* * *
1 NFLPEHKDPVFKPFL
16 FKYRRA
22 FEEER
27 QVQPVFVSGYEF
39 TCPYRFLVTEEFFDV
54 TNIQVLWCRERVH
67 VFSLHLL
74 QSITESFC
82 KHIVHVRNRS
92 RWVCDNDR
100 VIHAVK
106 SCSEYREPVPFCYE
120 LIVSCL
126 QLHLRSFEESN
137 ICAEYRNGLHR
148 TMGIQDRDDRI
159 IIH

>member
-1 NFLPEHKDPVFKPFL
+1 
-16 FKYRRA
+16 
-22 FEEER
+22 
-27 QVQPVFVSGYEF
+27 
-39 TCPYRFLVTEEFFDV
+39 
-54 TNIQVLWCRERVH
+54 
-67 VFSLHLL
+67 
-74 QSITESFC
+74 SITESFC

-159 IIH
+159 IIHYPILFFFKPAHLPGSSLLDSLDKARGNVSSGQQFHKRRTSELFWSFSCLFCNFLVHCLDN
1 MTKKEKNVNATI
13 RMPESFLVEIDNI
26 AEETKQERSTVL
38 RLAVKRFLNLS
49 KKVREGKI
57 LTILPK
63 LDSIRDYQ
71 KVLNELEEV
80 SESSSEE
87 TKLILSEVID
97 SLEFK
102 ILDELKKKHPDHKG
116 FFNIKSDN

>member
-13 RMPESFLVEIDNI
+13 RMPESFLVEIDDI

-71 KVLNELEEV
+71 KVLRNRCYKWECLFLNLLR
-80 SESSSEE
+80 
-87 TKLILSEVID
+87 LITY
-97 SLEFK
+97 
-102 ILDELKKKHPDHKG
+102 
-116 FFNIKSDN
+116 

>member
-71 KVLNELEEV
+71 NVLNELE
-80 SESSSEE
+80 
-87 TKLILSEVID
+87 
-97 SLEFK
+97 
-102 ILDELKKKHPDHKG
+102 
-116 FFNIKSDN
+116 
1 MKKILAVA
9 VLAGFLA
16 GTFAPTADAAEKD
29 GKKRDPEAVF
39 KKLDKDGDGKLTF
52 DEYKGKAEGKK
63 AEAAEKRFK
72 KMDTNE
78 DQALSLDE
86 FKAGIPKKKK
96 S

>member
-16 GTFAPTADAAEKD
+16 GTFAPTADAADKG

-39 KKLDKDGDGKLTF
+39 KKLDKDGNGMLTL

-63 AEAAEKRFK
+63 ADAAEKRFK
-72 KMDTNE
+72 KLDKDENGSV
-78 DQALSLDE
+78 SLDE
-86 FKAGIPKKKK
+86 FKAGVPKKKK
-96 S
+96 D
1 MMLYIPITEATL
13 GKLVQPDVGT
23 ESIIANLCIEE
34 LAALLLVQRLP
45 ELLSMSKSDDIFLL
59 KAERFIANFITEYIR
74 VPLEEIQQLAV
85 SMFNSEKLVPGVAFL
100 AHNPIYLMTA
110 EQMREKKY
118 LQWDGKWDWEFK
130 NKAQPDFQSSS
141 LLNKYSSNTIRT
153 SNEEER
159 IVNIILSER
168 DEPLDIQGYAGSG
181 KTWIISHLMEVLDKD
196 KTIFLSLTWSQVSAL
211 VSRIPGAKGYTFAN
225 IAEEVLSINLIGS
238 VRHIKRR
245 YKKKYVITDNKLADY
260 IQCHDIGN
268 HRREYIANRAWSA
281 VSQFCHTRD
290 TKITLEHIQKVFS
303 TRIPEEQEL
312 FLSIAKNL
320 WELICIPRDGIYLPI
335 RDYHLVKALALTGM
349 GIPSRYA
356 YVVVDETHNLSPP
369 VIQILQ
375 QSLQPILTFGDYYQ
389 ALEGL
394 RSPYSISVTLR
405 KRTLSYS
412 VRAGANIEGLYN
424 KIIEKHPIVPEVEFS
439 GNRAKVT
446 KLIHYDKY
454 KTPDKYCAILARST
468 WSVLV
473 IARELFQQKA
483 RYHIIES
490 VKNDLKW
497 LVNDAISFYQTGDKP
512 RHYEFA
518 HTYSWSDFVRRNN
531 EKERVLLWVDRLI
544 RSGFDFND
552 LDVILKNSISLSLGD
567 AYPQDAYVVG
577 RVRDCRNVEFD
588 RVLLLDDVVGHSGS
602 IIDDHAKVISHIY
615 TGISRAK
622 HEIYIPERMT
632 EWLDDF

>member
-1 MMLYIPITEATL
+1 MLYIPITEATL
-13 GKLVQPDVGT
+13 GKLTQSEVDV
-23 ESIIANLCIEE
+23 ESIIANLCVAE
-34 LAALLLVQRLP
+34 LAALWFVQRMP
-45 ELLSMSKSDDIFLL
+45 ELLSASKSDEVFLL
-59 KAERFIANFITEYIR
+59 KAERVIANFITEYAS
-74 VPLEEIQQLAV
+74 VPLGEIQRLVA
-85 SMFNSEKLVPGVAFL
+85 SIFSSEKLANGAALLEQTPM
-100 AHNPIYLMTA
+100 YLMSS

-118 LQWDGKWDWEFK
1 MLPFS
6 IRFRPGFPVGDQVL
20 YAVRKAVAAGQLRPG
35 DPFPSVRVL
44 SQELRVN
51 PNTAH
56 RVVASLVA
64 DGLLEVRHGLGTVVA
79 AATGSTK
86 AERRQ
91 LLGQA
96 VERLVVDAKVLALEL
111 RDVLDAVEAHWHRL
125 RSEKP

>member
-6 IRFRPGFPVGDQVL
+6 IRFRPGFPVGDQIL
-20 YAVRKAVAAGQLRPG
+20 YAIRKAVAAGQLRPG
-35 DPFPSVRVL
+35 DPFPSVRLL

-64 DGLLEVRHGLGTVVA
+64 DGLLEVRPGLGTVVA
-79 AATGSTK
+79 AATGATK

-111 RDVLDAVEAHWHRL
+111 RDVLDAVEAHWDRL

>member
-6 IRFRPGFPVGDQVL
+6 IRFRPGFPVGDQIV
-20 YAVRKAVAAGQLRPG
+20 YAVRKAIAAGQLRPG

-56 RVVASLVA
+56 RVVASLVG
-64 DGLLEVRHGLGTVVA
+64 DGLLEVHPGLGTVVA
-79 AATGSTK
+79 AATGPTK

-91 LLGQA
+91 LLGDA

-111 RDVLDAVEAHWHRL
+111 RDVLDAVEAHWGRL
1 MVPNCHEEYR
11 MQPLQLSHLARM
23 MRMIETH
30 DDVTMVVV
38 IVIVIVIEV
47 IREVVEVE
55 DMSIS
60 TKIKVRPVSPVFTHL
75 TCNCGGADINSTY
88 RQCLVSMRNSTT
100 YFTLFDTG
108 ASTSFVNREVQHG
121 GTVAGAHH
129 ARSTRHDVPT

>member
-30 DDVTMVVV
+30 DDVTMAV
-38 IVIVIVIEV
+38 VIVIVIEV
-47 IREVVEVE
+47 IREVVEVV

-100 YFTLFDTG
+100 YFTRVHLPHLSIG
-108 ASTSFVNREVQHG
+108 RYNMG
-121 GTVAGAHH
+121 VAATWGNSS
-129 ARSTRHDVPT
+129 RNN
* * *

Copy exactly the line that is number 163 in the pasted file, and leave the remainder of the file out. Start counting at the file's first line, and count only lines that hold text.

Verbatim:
>member